Magazine article Economic Trends

Economic Activity

Magazine article Economic Trends

Economic Activity

Article excerpt

Real gross domestic product (GDP) grew at an annual rate of 6.1% in 2002:IQ, the fastest pace since 1999:IVQ. Consumer spending combined with an extraordinary housing market to boost output growth: Consumption increased 3.3% from 2001:IVQ, while residential investment rose nearly 15%. Strong government spending also contributed. Although business fixed investment declined for the fifth consecutive quarter, its 6.2% decrease in 2002:IQ was an improvement over the previous four quarters. Both export and import spending increased for the first time since 1999:IIIQ; however, the increase in import spending presented the greatest drag on the economy.

The strongest contributor to real GDP in 2002:IQ was the slowdown in inventory liquidation. Changes in inventories represented 3.4 percentage points of the quarter's real GDP growth. Including the most recent correction, inventories have declined for 15 consecutive months, and the ratio of inventory to sales for all businesses reached a record low of 1.35 in April. Since the beginning of 2002, wholesalers have experienced a greater decline in their inventory-to-sales ratios than either retailers or manufacturers.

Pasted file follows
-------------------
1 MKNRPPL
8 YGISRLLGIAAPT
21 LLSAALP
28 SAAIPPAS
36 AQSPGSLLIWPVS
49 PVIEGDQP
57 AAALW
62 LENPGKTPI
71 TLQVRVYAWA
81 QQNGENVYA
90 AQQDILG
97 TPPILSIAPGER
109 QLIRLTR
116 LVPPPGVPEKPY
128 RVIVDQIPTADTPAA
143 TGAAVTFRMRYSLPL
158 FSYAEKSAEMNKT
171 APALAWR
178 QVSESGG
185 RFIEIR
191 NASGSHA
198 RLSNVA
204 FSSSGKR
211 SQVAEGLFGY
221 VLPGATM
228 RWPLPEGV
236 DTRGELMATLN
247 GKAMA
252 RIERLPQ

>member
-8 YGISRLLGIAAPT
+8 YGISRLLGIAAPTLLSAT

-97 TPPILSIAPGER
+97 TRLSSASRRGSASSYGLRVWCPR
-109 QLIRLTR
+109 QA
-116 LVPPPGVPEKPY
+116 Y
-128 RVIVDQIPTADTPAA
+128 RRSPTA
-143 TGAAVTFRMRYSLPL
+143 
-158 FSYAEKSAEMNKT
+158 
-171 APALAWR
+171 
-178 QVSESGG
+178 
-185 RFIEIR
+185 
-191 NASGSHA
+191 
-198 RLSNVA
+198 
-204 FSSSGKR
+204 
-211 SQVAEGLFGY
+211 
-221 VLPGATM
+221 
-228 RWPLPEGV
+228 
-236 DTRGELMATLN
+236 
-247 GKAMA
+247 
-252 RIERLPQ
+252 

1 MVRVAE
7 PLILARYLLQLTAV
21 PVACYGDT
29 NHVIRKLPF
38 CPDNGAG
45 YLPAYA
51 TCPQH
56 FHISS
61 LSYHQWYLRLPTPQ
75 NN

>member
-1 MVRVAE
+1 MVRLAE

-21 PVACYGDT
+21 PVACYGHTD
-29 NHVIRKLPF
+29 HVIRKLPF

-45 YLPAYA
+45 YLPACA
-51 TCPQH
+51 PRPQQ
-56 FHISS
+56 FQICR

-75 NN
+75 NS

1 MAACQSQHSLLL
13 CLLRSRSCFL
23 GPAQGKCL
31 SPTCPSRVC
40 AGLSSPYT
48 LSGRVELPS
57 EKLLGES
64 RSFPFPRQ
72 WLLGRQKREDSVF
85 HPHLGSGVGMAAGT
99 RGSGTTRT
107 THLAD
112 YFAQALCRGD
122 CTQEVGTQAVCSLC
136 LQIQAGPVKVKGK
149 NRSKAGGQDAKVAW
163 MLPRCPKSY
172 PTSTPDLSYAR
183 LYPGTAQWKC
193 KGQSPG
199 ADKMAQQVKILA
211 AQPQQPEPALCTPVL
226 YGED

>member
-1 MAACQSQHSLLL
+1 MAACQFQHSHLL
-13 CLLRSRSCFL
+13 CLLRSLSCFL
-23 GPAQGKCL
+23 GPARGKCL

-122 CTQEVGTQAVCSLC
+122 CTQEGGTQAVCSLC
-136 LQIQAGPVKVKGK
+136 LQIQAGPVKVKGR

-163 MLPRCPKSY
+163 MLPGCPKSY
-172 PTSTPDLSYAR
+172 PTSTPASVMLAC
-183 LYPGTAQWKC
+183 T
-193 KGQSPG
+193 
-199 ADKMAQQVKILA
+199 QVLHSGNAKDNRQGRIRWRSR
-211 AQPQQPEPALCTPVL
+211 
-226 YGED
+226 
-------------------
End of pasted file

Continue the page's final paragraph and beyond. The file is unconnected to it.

The final estimate of real GDP growth for 2002:IQ came in higher than the advance and preliminary estimates. However, Blue Chip forecasters expect real GDP growth to weaken by more than 3% in 2002:IIQ and to surpass its long-term average in 2002:IIIQ

Gross state product (GSP) represents the value of goods and services produced within a state's borders. Per capita GSP represents the value of goods and services produced per state resident. Generally speaking, per capita GSP can be used to measure the income or well-being of a state's residents, For some states, however, this measure may be significantly distorted. For example, a state that has a large city near its border may attract sizable numbers of workers from neighboring states. This distortion is particularly pronounced for the District of Columbia, whose per capita GSP was $94,026 in 2000, more than double Connecticut's. The District draws many of its workers from Maryland and Virginia, so its per capita GSP is overstated and that of its neighbors is understated.

Comparing per capita GSP for various states over different periods reveals some interesting facts. In 2000, when U.S. GDP per capita was $33,015 (up 24. …

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